The strategy combines two option positions: short a call option and long a put option with the same strike and expiration. The net result simulates a comparable short stock position’s risk and reward. The principal differences are the time limitation imposed by the term of the options, the absence of the large initial cash inflow that a short sale would produce, but also the absence of the practical difficulties and obligations associated with short sales.
If assigned, the investor who doesn’t take further steps to cover, ends up with an actual short stock position.
Looking for a decline in the stock’s price during the term of the options.
Since the strategy’s term is limited, the longer-term outlook for the stock isn’t as critical as for, say, an outright short stock position.
However, the difficulty of pinpointing the exact timing and sequence of a downturn, just before an upturn, suggests it is not an optimal strategy for a long-term bullish investor.
This strategy is essentially a short futures position on the underlying stock. The long put and the short call combined simulate a short stock position. The net result entails the same risk/reward profile, though only for the term of the options: limited but large potential for appreciation if the stock declines, and unlimited risk should the underlying stock rise in value.
If the strike prices of the two options are the same, this strategy is a synthetic short stock. If the calls have a higher strike, it is sometimes known as a collar. The term is confusing, because it applies to up to three strategies. Depending on which option is long and which is short, collars can mimic either a long stock or a short stock position; the term itself applies to both. And because the synthetic short stock version is used so commonly as a hedge on a stock position, the three-part strategy entitled ‘protective collar’ is also known simply as collar.
The maximum loss is unlimited. The worst that can happen is for the stock to rise to infinity. In that case, the investor would be assigned on the short call and have to sell the stock at the strike price, resulting in an infinitely large loss. The loss would be higher (lower) by the amount of the debit (credit). In this worst case scenario, the put would of course simultaneously expire worthless.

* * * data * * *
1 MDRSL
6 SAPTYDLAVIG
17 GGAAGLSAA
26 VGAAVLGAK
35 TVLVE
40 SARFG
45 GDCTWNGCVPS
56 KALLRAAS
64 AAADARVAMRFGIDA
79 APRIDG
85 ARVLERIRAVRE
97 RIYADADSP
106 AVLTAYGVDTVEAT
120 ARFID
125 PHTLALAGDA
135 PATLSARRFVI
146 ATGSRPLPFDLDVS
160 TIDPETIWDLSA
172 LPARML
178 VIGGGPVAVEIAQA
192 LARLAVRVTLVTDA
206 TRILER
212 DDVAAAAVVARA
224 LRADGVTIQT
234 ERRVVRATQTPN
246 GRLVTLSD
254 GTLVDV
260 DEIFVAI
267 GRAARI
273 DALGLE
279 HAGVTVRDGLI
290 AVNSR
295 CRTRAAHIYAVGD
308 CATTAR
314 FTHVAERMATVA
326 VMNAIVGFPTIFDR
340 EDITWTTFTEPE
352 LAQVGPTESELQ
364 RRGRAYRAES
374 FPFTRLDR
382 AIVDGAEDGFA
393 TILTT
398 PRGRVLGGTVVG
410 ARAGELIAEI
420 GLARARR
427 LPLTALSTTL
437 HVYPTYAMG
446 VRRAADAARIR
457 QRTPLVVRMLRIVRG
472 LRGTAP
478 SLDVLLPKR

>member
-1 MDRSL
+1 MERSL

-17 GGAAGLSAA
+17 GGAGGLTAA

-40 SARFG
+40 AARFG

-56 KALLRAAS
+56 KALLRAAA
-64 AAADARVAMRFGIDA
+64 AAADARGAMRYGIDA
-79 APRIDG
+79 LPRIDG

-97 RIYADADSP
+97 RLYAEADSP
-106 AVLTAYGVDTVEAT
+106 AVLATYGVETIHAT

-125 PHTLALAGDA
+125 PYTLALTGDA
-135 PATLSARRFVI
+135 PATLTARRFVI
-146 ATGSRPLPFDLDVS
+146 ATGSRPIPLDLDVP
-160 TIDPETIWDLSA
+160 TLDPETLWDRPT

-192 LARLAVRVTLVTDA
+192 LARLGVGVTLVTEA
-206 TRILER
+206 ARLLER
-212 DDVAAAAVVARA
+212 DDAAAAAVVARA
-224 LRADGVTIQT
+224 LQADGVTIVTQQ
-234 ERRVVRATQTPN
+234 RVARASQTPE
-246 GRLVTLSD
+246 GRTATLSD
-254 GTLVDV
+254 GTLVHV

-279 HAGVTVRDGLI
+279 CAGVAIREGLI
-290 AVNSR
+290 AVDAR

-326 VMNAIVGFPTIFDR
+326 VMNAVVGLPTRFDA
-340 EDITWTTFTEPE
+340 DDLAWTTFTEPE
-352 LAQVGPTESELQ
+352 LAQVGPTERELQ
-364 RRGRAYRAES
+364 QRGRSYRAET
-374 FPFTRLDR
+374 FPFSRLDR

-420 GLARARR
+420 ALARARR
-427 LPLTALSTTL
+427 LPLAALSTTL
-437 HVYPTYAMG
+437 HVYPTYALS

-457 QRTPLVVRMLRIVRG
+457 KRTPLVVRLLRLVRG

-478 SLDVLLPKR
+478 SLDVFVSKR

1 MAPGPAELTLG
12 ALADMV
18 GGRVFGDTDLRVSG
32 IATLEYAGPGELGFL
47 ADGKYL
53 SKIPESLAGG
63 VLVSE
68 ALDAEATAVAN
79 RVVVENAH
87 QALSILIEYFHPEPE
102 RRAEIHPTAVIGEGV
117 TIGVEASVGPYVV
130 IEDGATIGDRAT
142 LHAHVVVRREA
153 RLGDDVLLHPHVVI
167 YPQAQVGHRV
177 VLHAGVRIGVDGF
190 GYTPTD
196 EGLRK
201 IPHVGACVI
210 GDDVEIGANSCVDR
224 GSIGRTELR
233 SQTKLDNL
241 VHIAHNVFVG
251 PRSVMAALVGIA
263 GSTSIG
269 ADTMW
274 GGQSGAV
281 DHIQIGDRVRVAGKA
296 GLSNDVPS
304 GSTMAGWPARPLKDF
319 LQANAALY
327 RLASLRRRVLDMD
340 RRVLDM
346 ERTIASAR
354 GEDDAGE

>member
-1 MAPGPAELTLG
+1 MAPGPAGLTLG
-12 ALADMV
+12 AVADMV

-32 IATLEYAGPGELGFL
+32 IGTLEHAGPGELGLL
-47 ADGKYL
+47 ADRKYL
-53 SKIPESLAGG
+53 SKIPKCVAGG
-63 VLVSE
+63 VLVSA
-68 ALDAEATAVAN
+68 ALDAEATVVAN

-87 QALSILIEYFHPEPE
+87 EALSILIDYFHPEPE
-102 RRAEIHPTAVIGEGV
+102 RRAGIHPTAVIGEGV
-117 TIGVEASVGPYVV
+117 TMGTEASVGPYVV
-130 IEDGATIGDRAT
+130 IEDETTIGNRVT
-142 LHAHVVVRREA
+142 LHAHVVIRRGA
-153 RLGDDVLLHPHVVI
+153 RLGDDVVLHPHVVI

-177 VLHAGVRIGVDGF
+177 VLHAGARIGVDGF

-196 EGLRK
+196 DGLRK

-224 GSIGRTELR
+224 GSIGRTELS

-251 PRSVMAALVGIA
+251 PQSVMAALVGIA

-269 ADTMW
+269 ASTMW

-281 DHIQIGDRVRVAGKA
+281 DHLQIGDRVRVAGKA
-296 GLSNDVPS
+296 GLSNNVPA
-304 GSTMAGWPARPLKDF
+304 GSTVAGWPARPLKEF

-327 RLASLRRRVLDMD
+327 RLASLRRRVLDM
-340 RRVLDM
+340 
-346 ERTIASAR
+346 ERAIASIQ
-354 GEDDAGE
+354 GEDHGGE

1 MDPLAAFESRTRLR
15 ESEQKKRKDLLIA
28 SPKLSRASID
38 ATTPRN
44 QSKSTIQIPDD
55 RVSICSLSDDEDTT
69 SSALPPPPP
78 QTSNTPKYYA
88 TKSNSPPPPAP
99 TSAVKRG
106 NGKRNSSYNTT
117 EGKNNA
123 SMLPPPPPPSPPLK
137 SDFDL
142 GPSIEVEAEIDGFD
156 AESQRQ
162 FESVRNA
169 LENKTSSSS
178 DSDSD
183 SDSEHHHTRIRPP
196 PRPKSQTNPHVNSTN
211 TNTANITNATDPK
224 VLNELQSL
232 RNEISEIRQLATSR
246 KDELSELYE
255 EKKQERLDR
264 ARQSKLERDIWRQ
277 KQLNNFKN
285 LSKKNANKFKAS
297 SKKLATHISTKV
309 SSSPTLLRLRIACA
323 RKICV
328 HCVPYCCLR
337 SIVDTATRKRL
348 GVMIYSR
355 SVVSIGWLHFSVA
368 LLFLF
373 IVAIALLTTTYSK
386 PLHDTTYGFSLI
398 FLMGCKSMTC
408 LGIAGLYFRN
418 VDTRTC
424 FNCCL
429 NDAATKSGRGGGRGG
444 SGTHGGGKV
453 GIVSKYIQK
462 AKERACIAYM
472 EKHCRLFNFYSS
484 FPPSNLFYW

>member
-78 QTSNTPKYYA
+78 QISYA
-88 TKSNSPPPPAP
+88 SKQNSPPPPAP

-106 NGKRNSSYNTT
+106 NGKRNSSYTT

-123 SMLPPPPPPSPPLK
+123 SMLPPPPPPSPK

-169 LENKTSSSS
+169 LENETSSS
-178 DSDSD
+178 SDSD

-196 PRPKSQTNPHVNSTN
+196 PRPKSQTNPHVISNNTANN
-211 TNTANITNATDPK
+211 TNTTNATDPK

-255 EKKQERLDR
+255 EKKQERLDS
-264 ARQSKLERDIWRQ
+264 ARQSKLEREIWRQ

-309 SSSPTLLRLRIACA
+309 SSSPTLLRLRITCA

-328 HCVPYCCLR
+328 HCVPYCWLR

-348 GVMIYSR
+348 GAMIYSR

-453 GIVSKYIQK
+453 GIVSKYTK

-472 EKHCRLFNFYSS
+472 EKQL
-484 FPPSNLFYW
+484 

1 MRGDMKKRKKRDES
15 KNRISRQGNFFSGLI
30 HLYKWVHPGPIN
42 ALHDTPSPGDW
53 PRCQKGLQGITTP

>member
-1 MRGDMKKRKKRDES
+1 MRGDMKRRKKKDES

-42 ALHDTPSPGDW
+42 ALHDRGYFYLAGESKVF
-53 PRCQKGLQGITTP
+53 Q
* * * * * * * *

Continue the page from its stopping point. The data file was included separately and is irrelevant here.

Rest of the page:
The maximum gain is substantial but limited. The best that can happen is for the stock to become worthless, in which case the investor could buy stock in the market for zero and sell it at the strike by exercising the put. The gain would be even higher (lower) by the amount of the credit (debit) when the strategy was implemented.
As with a short stock position, the potential profit is substantial, and the potential losses are unlimited. An investor can do the research on the underlying and monitor the developments, but there is no guarantee of being able to get out of the short call position before the stock (or the call) becomes unaffordable.
This strategy breaks even if, at expiration, the stock is above (below) the strike price by the amount of the credit (debit) that the investor received (paid) when the strategy was implemented.
Breakeven = strike + net credit
(Breakeven = strike – net debit)
Volatility is usually not a major consideration, all other things being equal. Since the strategy involves being both long and short an option with the same strike and expiration, the effects of volatility shifts will roughly offset each other.
Since the strategy involves being both long and short an option with the same strike and term, the effects of time decay will roughly offset each other.
Early assignment, while possible at any time, generally occurs only just before the stock goes ex-dividend for calls.
And be aware, a situation where a stock is involved in a restructuring or capitalization event, such as a merger, takeover, spin-off or special dividend, could completely upset typical expectations regarding early exercise of options on the stock.
The investor cannot know for sure whether or not assignment in fact occurred until the Monday after expiration.
This strategy is usually used to provide a nearly perfect hedge against a long position in the underlying stock. See the collar strategy discussion for details.